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Billings mayor hosts dinner honoring diverse languages

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Posted at 10:25 PM, Apr 01, 2022
and last updated 2022-04-02 00:25:19-04

Billings Mayor Bill Cole predicted that the Billings Depot would sound like the Tower of Babel Friday night. And he was right.

Around 25 different languages and cultures were represented at the first Mayor’s World Languages Dinner, which drew a sell-out crowd.

It was Cole’s idea to hold the event in what he calls the most multi-cultural city in Montana.

“I just have a lot of conversations with people and I started to notice that we have so many people in Billings who were from a different country or spoke a different language. I thought, let’s get them all together because I don’t think they know each other. And it has been absolutely a thrilling response,” Cole said.

Along with showcasing the ethnic and linguistic diversity of Montana’s largest city, the idea was also to connect folks with their neighbors.

“I think there is a lot of things that we can learn from each other, and there’s a lot of connections that will make our community better just bringing awareness by having this event is key to the growth of this city,” says Ignacio Barron Viela, who grew up in Spain, and is the executive director for the Billings Symphony.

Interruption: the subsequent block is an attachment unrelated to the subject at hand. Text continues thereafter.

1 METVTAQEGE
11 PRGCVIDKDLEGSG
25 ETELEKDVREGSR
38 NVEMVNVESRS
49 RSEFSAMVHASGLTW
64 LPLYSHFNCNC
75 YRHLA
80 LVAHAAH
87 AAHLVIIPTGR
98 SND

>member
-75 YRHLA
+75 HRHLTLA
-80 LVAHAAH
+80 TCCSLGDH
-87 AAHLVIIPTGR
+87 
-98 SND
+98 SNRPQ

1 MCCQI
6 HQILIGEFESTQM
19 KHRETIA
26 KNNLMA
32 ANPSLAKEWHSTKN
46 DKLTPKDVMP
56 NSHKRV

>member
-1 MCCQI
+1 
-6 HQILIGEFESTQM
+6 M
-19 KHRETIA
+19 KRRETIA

“To come to such an event and see the diversity of all individuals here in Billings and see all the languages and cultures represented, I think it is just incredible,” said Sep Eskandan, who recently took over as the provost and vice chancellor for academic affairs at MSU Billings. His family moved to the United States from Iran in 1984.

The event also celebrated the Native people and languages that were here long before anyone else settled in the area.

“It helps us to kind of rediscover our roots and to share, but I think the most important thing is to build that relationship with our brothers and sisters from around the world,” said Bill Snell, who represented the Crow and Assinboine languages.

While this was the first Mayor’s World Languages Dinner, it likely won’t be the last. Cole says planning has already begun for a similar event next year—perhaps at a larger venue.